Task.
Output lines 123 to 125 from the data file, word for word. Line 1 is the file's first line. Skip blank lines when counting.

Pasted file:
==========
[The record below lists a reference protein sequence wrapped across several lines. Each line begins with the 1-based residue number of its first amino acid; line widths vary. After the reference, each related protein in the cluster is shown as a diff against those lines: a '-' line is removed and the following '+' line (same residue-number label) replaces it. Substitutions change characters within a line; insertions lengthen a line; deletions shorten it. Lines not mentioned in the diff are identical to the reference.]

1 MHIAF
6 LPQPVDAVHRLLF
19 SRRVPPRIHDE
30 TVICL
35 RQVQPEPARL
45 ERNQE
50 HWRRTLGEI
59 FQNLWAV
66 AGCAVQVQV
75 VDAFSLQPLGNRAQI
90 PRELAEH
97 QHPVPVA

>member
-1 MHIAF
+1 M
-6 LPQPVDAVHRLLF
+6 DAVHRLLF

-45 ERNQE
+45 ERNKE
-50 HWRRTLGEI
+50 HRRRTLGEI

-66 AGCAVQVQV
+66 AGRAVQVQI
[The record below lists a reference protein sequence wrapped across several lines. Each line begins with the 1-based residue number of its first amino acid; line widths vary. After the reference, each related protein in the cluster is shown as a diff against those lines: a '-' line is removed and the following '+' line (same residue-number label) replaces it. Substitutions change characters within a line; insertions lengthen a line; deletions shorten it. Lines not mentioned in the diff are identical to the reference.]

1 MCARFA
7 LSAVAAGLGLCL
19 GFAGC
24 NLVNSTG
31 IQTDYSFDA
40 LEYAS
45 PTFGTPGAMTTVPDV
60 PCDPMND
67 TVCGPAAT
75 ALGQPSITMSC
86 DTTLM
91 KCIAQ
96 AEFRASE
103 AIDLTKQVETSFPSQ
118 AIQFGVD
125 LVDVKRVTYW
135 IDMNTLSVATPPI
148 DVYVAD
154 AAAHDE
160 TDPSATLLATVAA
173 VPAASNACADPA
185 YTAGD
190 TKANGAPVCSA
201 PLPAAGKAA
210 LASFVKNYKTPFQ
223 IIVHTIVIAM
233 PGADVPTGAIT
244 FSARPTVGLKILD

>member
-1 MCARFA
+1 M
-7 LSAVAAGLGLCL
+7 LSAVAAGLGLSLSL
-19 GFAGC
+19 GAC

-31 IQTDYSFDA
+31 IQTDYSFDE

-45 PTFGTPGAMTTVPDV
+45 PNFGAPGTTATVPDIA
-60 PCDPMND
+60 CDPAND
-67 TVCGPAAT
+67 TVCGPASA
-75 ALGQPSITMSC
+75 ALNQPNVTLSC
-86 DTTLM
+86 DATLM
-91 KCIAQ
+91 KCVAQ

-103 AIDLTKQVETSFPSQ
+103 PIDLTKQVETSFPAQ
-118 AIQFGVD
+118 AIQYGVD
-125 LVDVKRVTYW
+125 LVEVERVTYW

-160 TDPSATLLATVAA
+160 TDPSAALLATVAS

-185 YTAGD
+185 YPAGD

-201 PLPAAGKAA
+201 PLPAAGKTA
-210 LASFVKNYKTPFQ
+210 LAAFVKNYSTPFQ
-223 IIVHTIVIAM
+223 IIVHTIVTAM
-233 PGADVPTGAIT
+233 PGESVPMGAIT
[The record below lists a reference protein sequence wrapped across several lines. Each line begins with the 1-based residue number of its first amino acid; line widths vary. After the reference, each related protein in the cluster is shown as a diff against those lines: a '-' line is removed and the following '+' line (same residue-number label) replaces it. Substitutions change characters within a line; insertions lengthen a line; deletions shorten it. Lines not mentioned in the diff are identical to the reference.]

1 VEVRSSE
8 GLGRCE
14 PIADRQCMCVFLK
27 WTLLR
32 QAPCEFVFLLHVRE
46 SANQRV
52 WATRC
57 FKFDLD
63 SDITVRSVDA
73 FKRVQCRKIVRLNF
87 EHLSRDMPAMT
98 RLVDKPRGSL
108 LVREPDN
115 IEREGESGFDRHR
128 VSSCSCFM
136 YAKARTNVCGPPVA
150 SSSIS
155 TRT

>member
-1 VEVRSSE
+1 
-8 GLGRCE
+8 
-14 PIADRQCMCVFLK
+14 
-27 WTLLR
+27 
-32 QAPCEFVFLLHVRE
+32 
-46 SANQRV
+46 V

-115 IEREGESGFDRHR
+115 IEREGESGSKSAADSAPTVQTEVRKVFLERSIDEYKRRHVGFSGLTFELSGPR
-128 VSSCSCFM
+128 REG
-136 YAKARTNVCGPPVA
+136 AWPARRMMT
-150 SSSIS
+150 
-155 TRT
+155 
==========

-46 SANQRV
+46 V

-115 IEREGESGFDRHR